And thanks Mysti for that link to a different perspective on Dogen and Dharma Transmission.

But damn! When deciding what to believe, just who can you trust?

- Cue ancient Zen Buddhist story...
- Or, if you prefer, quote from ancient kalama sutta...

Harry said...

"Dogen did not realize that even though all beings possess the Buddha-nature, it is only potentially so, in the way cream is potentially butter—through not actually butter."

Hi,

Please see Dogen's masterful Shobogenzo Bussho for a thorough treatment of this primitive belief.

He both affirms and denies the potential position, but not in the way consistent with simple belief.

Regards,

Harry.

anon #107 said...

It seems like the essence of Brad's post has been truly fully discussed this time in the comment section here, - has it not?

anon #107 said...

All views and angles.

anon #107 said...

And a few angels as well.

anon #106 said...

Dharma gates are boundless; I vow to enter them.

Jundo said...

"You can take Dogen out of ancient samurai Japan, but you cannot take the ancient Japanese samurai out of Dogen. He was a man of his time and culture, writing Zuimonki for "all boy" monks in a 13th century monastery in the boondocks. I find him sometimes obsessive, sometimes grumpy, sometimes naive and ill informed, downright wrong in his advice (as in the sections to a prospective monk leaving his old infirm mother to fend for herself."

What, in context, Jundo actually said...

http://www.treeleaf.org/forum/viewtopic.php?f=1&p=36969

captcha: supine - truly (as in 1 lying on one's back. 2 passive. 3 lazy).

dark zen lord said...

Why do so many of you guys obsess so much about context? Again, like a bunch of born-again fundies. If someone wants to quote Dogen must they quote the entire Shobogenzo to avoid someone accusing them of taking it out of context? I don't see how the piece from the blog or Jundo's post is changed at all by the full article or post.

Mysterion said...

"When deciding what to believe, just who can you trust?"

Nobody.

"[There are] two types of thinking errors: Type 1 Error: believing a falsehood and Type 2 Error: rejecting a truth." source

Therefore believe nothing and keep fluidity in your thinking.

Where believing starts, thinking stops. Would you prefer concrete in your head, or a brain?

Jinzang said...

But damn! When deciding what to believe, just who can you trust?

Trust in Me

The guy who gave the Treeleaf link said...

Dark lord - No need to panic. No one's obssessing. Context usually gives a more complete and accurate picure of what someone's saying and why they're saying it. Certainly in this case. I just gave a link to the full thread, in case anyone wants to read it.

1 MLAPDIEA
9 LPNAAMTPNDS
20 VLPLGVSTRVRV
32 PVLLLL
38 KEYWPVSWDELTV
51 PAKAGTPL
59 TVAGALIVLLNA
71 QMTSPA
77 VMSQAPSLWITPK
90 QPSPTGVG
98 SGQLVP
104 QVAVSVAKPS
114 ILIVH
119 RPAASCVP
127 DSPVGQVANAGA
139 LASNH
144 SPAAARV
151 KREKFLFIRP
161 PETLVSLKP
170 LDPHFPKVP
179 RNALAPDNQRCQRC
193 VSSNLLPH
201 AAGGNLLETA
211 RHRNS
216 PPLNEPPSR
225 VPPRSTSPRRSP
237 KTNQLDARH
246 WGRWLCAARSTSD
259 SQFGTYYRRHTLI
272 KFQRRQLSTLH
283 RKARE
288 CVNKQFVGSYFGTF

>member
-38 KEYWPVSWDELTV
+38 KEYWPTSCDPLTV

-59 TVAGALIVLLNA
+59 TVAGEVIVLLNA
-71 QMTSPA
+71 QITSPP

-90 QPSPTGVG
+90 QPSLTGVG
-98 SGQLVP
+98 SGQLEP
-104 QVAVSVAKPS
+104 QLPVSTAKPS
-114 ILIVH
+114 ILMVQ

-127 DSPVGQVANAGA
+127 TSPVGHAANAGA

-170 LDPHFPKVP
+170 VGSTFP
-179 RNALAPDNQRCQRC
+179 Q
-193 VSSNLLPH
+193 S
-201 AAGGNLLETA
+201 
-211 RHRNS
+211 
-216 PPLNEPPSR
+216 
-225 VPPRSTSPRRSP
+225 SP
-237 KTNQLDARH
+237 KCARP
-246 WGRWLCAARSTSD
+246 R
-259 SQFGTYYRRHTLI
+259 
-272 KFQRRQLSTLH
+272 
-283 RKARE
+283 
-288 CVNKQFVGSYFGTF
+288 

Umi Bozu said...

we have, long ago, established that a 'samurai' is a noble man's attendant. he carries suitcases and accepts the sword strike intended for his master.

see my comment here

"Hannibal the Cannibal" said...

Trust cannibalism!

Eat the body, drink the blood

and then call yourself "normal."

or Mithraic.

Dawid said...

Brad, you Zen guys are pretty cool. In Poland we rock out hard and fast too. Check out this video of the Polish Punk Rock scene.

170 said...

"Would you prefer concrete in your head, or a brain?"

You mean - like yours?

I'd take concrete.

Fact Checkerboard said...

imitation is the crux of perversion.

172 said...

- ""[There are] two types of thinking errors: Type 1 Error: believing a falsehood and Type 2 Error: rejecting a truth."".


- Funny enough this is quite true.


Though it isn't "believing a falsehood" but is simply making a mistake.


And it isn't exactly two kinds of thinking errors, - but the first is a thinking error and the second is an emotional interference.

[in thinking]


There are intellectuals and there are emotionals.

The first are disconnected from reality, and the second do not [necessarily] want to know about it.


- "Rejecting a truth" is correct.


To a great extent this is what materialism and idealism are about: - Materialism originates in being intellectual and idealism in being emotional.


And “faith” is simple conclusion [though of course not an intellectual one] from gathered knowledge - though [here too] either true or false - just like any other. Only some people are better than others.




Mysterion lives by grace only.